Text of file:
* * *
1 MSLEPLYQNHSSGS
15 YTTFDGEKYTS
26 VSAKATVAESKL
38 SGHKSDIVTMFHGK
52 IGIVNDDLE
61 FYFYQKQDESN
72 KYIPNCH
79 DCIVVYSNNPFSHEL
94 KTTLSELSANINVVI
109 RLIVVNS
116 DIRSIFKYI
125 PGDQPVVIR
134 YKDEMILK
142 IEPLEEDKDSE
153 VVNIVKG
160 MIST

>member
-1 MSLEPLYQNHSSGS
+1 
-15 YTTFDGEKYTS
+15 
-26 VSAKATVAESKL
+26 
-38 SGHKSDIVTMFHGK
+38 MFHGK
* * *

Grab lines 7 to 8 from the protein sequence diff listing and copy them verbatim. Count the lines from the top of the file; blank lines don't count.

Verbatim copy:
72 KYIPNCH
79 DCIVVYSNNPFSHEL